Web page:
House of Gucci (2021)

Content by Tony Macklin. Originally published on November 23, 2021 @

House of Gucci is a stylish, disjointed film.

It's one of those films with no one to root for and no one to relate to. At least as it evolves.

We may start out rooting for Maurizio Gucci (Adam Driver) in his romantic pursuit of Patrizia Regiani (Lady Gaga), but that doesn't last. Conflict and ego become paramount. As the film develops, humanity wanes. It's a costly loss, and the film suffers.

House of Gucci, "inspired by a true story," is hardly inspired. It focuses erratically on the power struggle for the Gucci empire. Patrizia is not of the Gucci class and has to finagle to get power when she joins the family.

The results are dire.

The character of Patrizia is part of the film's problem. She says, "I hate reading. I get bored." Patrizia is ambitious but uninformed. It's hard for an actress to enhance this character.

Lady Gaga as Patrizia does not show the range she did in A Star is Born (2018).

The fact that the character in House of Gucci is one of little depth limits Lady Gaga. She obviously was committed to the character's accent, but that's not enough.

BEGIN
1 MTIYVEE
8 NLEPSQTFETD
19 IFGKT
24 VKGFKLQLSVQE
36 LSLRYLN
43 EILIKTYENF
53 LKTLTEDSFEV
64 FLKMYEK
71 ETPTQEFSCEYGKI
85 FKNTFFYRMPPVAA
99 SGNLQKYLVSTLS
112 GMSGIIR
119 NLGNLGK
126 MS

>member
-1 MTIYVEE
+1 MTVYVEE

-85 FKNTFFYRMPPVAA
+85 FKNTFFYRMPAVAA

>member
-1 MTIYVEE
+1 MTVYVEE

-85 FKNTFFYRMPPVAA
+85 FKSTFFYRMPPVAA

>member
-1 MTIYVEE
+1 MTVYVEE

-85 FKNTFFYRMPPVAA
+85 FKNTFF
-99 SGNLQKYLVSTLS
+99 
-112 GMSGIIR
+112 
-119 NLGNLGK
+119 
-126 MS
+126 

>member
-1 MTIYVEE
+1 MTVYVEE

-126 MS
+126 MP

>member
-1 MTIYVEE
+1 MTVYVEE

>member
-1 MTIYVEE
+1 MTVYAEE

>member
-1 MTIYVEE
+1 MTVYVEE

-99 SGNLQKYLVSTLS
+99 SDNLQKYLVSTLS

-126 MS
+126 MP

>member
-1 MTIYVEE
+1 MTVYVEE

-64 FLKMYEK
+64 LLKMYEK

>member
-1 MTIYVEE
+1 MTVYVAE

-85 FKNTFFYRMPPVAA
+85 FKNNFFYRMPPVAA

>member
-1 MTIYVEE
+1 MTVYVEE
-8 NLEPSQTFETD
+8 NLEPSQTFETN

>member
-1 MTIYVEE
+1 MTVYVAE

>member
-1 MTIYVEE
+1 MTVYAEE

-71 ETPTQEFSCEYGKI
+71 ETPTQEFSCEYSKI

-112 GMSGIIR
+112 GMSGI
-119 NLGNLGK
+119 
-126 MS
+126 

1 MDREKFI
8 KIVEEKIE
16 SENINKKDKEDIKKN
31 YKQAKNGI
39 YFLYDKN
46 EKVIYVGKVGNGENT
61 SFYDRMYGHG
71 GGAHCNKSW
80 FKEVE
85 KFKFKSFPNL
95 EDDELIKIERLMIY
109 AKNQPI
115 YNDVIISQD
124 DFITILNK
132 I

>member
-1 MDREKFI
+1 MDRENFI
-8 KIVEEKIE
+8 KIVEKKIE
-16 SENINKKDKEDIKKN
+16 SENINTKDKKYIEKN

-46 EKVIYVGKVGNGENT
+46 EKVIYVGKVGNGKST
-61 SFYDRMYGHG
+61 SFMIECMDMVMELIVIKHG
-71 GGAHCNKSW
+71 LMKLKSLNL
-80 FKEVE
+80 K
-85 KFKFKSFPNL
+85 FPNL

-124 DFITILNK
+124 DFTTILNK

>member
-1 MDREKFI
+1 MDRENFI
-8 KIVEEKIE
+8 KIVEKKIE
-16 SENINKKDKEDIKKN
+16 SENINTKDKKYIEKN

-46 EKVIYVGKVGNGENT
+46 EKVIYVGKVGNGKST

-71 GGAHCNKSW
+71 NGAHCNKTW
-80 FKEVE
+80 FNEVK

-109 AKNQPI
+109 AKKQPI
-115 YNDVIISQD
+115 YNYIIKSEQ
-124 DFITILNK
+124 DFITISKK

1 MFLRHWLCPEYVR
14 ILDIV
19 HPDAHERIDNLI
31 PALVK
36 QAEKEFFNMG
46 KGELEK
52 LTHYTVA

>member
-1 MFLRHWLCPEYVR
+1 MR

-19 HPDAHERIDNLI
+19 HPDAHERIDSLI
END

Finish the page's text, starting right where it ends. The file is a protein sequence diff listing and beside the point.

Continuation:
The muddled screenplay by Becky Johnson and Roberto Bentivegna from a book by Sara Gay Forden, does not help.

Director Ridley Scott throws effects against the wall of House of Gucci, but a lot fails to stick.

Stanley Kubrick made films about hollow human beings, but they always had his intelligence. Ridley Scott is no Kubrick.

Adam Driver - smiling more than he ever has in film - gives a solid performance as Maurizio Gucci. Jeremy Irons captures the decaying style and distance of Maurizio's father Rodolfo.

Some of the actors - particularly Al Pacino and Jared Leto - throw themselves against the wall. Pacino is Pacino, as Aldo Gucco, Maurizio's uncle. And Leto retains his patented weirdness as Paolo Gucci.

But Lady Gaga's Patrizia is the main focus.

In a concocted conversation, Scott Fitzgerald supposedly once said to Ernest Hemingway, "The rich are different from you and me." Hemingway responded derisively, "Yes. They have more money."

Maybe Patrizia should have read them.

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